In paragraph thirteen, we read:
When controversy erupted last month over what ABC's Douglass and The Post's Mike Allen described as a strategy memo given to Republican senators in the Terri Schiavo case, some conservative bloggers denounced the document as questionable, even fake. Not all backed off after GOP Sen. Mel Martinez of Florida admitted an aide had written the talking points.

      Howard, that's not exactly what happened.  The story as it currently stands: Mel Martinez, freshman Senator from Florida, introduced a bill intended to save the life of Terri Schiavo.  He gave some talking points in concerning the bill in a press conference, and on his web site.  One of his aides, Brian Darling, then (Darling claimed) wrote some stuff about the political advantage that he thought would accrue to the Republicans if they passed this bill, and added the Martinez talking points at the end.  Then, something happened: the aide swears he didn't print the memo out, but Martinez ended up with a copy of it.  Martinez gave a copy of the memo to Tom Harkin.  Then, something else happened, and ABC and the Post had stories saying this was a Republican Party memo, distributed to GOP senators by the party leadership.  When questioned, Senate Republican leaders denied distributing the memo, and all fifty-five GOP senators denied knowing anything about it till it appeared in the press.  It was only after Harkin told Martinez, 'You gave me a copy of this memo' that the aide story came forth.

      Did the party leadership distribute the memo?  Did the Martinez aide write it, or is that a cover story to protect the real author?  Who printed it out and gave it to Martinez?  Did somebody hack Martinez's office computers?  Who gave it to the media?  Was the Republican leadership involved in any way?  Did the memo get distributed to Republican senators?  Did the Post or ABC make any effort to check their assertions before they ran with the story?  Lots of unanswered questions here, but Kurtz glosses over the lingering mysteries.  Is he unaware of them?  That's hard to believe.  He quotes John Hindracker of Powerline, where a lot of these points were made.

      It appears that, having found a point where Kurtz can say 'Look, a lot of bloggers thought Democrats wrote this memo!  They were wrong!', he and the rest of the MSM have decided to drop any further inquireries.  That shows a certain dishonesty of attitude on their part.  If it was important enough to report in the first place, it ought to be important enough to track down the truth of the matter.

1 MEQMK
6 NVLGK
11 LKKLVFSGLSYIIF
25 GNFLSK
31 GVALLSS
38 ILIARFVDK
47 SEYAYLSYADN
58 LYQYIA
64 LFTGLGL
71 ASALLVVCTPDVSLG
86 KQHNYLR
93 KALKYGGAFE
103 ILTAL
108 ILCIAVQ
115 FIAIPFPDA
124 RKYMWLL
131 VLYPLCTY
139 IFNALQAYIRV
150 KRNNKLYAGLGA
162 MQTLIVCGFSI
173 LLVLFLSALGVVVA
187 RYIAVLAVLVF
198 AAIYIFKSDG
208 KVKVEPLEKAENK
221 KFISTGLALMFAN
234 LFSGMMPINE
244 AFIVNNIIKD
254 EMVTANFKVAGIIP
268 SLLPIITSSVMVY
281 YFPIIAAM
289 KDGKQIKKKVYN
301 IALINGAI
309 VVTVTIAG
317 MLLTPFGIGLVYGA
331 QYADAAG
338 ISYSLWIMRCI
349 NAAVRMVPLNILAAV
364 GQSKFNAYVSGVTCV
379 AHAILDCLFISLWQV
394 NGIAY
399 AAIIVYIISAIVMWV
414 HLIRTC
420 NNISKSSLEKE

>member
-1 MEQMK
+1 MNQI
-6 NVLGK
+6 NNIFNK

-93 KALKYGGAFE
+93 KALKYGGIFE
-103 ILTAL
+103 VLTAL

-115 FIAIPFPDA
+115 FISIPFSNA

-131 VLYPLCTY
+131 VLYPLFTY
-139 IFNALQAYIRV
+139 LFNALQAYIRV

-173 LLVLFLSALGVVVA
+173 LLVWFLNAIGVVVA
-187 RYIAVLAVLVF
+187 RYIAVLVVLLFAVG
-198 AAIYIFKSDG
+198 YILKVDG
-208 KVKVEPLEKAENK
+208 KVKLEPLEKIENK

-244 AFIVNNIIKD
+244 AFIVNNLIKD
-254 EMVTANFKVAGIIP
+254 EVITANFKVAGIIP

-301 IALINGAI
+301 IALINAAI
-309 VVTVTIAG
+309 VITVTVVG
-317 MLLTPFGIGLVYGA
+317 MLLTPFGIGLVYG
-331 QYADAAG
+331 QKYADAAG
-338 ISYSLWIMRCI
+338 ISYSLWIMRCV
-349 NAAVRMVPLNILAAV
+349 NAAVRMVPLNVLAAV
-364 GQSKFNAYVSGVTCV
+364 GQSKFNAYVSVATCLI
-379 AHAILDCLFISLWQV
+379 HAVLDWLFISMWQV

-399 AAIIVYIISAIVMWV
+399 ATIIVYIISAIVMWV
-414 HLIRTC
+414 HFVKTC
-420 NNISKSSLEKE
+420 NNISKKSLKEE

After the Schiavo memo section, we get three paragraphs of reporters telling us that the left has been nasty to them.  So?  The idea seems to be the old MSM excuse that if you get criticized from left and right, that means you're unbiased.  Bullstuff!  It may be that both left and right are correct about your bias, or that both left and right are sometimes correct and sometimes wrong, or that one side is wrong, but the other one is right.  But making judgments of that kind is something Kurtz and the Post refuse to do.  I wonder why?

      The second story in the column tells us
ExxonMobil has funneled money to 40 organizations that have either challenged scientific evidence on global warming or are linked to skeptical scientists who do so, says the forthcoming issue of Mother Jones
      So what?  Why is this significant?  No quotes from Mother Jones to tell us why they think so.  Quote from Steven Milloy saying that Mother Jones is insinuating he's been bought, and denying it.  Quote from ExxonMobil saying 'So's your old man' to the MSM.  Nothing on recent reports that left groups have, e.g., subsidized foundations and magazines to support their point of view.  No evidence or opinion on whether such subsidies influence anyone.  So what is the point of this story?

      The column's third section raps Robert Scheer's knuckles with the ruler, lightly, for not bothering to check out a story about William Bennett.  Given Scheer's reputation as a great reporter, doesn't this say something about the first section of the column, namely that criticism of the MSM is deserved?

      The final section is about Boston Globe freelancer Barbara Stewart, who wrote a vivid story about a seal hunt that hadn't taken place.  Here's the whole section:
Premature Journalism

Barbara Stewart, the Boston Globe freelancer dropped over her story about a Canadian seal hunt that had not yet taken place, says she never meant to deceive anyone. She just never checked back to learn that the scheduled hunt had been delayed by bad weather.

"The whole situation, while resulting from an egregious, massive, stupid [screwup] on my part, unbelievable carelessness, was nevertheless not malicious fabrication as in: pretending I was there and deliberately making up a whole scene and attempting to pass it off," Stewart says by e-mail.

"It was stupider and more boring and more flat out dumb on my part. Quite dumb. Remarkably dumb. But not vicious and not really a scandal, for heaven's sake."